Russian Subs Are Sniffing Around Transatlantic Cables. Here’s What to Do About It

By Magnus Nordenman

January 17, 2018

The resurgence of the Russian navy has, among other things, jolted Western media and military leaders back to an awareness of the undersea cables that carry more than 90 percent of international communications — and of their vulnerability. Two years ago, unnamed commanders and intelligence officials told the New York Times that Russian submarines were operating worryingly close to various cables. In mid-December, Britain's most senior military officer went public with the alarm, warning that Russia constituted an immediate threat to transatlantic cables; indeed, said the UK’s Air Chief Marshall Sir Stuart Peach, a "new risk to our way of life." 

The threat to the submarine cables is indeed real, but it is hardly new to this age of strategic competition, and leaders would do well to temper their concerns about a highly redundant communications system and to increase their focus on other vulnerable undersea infrastructure. 

Certainly, the submarine cable network was not always so robust. The first transatlantic lines between the U.S. and Britain, laid in the late 1800s, often simply broke. Early in World War I, Britain severed all of Germany's handful of cables. The action was repeated during World War II, and the United States commandeered the cut German cables to link to its forces in Europe. In the Cold War, special U.S. submarines tapped Soviet military cables in the Barents and Bering Seas — one of the era’s biggest intelligence coups. The Soviets took a similar interest in Western cables; in 1959, U.S. Navy forces boarded a Soviet trawler suspected of tampering with AT&T lines off the Newfoundland coast.

Even a partial loss of connectivity or bandwidth could prove disruptive and frustrating to both commercial and military operations.

But to completely sever the communications coursing across the North Atlantic seabed today would be hard, if not impossible. Not because the cables are especially hardened or run along classified routes, but simply because there are so many of them that Russia's skilled, but small, specialized submarine force would find it tough to get to them all. Still, even a partial loss of connectivity or bandwidth could prove disruptive and frustrating to both commercial and military operations. In 2008, an accidental cable break in the Mediterranean forced the U.S. military to reduce drone operations from Balad Air Base in Iraq from hundreds of daily sorties to only tens, as communications slowed to a crawl between the drones in Iraq and the operators in the continental United States.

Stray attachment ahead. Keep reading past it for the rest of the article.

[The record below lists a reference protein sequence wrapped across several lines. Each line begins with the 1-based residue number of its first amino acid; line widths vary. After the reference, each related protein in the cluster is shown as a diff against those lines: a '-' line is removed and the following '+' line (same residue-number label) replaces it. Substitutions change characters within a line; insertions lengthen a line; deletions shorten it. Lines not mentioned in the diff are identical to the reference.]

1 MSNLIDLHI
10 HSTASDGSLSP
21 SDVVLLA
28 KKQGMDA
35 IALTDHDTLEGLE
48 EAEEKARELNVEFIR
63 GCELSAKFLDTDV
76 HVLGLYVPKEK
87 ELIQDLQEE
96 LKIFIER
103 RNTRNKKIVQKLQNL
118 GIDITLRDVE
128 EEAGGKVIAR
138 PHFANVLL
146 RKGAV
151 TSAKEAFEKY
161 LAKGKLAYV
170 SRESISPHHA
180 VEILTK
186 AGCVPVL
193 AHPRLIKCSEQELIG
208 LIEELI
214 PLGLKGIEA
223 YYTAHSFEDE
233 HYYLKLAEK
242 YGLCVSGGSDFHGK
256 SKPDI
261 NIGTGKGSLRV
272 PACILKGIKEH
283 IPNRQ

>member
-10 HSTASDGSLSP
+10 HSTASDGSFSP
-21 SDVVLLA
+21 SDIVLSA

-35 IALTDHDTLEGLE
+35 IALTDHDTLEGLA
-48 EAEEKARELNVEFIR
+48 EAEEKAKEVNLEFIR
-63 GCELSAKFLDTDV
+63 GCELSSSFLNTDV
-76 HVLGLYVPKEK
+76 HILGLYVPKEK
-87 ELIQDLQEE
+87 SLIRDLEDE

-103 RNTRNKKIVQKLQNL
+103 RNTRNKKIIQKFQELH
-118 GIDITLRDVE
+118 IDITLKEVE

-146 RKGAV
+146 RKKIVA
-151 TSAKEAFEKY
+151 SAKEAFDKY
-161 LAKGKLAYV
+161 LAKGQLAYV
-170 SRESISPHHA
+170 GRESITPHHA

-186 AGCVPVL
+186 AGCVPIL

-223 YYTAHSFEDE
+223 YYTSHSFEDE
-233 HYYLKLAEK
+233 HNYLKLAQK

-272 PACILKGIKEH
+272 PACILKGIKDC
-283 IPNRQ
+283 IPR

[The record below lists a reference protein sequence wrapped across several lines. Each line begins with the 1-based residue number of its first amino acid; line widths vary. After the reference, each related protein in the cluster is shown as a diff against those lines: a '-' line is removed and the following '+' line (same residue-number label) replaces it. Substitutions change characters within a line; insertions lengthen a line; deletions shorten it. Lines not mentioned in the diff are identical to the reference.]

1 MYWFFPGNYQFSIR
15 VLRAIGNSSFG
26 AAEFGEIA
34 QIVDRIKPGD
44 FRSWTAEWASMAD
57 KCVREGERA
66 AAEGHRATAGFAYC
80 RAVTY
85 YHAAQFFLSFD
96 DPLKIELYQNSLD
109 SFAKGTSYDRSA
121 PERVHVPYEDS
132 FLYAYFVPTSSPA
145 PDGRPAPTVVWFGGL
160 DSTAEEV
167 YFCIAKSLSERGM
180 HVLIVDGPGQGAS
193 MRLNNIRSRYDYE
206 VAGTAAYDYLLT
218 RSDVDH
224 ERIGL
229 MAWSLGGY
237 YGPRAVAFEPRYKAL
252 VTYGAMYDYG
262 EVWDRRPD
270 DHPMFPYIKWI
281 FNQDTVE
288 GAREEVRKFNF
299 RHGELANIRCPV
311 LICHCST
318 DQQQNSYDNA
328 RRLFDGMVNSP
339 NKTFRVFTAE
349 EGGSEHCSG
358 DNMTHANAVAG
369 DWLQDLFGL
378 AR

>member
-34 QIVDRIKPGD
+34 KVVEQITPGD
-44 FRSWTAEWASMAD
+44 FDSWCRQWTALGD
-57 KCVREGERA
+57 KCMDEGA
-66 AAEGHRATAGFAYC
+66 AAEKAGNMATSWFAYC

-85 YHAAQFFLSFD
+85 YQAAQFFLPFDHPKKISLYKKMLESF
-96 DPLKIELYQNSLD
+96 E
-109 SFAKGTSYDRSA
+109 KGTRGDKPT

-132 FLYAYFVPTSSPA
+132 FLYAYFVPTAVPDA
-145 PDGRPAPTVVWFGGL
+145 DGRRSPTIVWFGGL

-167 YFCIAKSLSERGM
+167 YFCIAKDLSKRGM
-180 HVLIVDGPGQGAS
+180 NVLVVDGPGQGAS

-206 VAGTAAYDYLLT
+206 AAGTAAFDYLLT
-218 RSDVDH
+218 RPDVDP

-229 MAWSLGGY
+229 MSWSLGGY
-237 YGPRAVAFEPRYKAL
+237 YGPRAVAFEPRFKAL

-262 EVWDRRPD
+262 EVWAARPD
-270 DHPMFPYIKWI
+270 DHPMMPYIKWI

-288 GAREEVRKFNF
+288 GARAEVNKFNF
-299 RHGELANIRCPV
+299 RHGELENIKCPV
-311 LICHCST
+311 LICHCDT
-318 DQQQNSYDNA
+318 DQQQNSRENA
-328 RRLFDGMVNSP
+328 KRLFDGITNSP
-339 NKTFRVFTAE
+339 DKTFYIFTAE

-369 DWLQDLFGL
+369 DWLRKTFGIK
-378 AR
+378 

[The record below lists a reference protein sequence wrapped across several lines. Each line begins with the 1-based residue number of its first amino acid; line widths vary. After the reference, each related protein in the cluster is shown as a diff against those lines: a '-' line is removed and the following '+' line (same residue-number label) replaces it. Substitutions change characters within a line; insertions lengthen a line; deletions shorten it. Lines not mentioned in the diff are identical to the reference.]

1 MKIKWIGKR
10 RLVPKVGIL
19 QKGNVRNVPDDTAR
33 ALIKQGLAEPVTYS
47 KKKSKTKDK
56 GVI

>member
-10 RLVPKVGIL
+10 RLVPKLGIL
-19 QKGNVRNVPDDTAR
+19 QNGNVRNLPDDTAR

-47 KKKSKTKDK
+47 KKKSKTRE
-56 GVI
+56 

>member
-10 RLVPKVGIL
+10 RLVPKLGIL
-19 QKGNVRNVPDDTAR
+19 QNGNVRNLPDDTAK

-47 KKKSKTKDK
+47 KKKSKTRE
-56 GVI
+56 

But modern submarine cables provide more services than just rapid and cheap communications for businesses and governments across the North Atlantic. Such links foster the large and growing offshore oil and gas industry in the North Sea, the Norwegian Sea, and the Barents, whose facilities are monitored and controlled from ashore. As well, electrical cables strung across the seabed are helping to internationalize electricity markets. Russia has taken an interest in these systems; its agents are suspected of hacking Norway's state-owned energy company Statoil in 2014. That same year, warships from Russia's Baltic Sea fleet aggressively maneuvered around ships laying electricity cables across the Baltic Sea from Lithuania to Sweden, bringing the work to a temporary halt.

Some more likely scenarios than the complete severing of trans-Atlantic links include covertly disrupting some cables, or a particular part of the network, in order to cause confusion or uncertainty and degrade military and civilian communications — an element of hybrid warfare that Russia has swiftly advanced over the last decade. The submarine cables, if successfully tapped and their traffic decrypted, would yield a trove of intelligence about both business and governments.

The competition under the sea has only just begun.

Russia is clearly dedicating resources towards this end; among them, the development of purpose-built submarines, such as the AS-12 Losharik, to perform technical work on the ocean floor. Because the deep-diving Losharik has limited range, Russia has converted two ballistic-missile submarines to haul it into position, with another Oscar-II SSGN currently being converted for special-purpose missions. The Russian government says little about these subs, but in recent years they have been spotted in the Bay in Biscay and by Norwegian scientists doing research in the Arctic.

Intercepting and disrupting communications have always been part of military competition, and so it is today in the contest between Russia and the United States and its NATO allies over the future of the European security order. (It should also come as no surprise that the United States is equally interested in exploiting the submarine cables being used by Russia or China, using special-mission submarines such as the USS Jimmy Carter.)

There is no magic shield to protect the submarine cables strung across the North Atlantic that support a myriad of commercial, government, and military operations. The best protection lies in along the lines of resilience and redundancies, along with better monitoring of Russian sub-surface operations in the North Atlantic and elsewhere by NATO and the United States.

The competition under the sea has only just begun. 

By Magnus Nordenman // Magnus Nordenman is a noted NATO and maritime affairs expert. He has served, among other things, as the Director of the Transatlantic Security Initiative with the Atlantic Council in Washington, D.C. He is the author of "The New Battle for the Atlantic," forthcoming from the U.S. Naval Institute.

January 17, 2018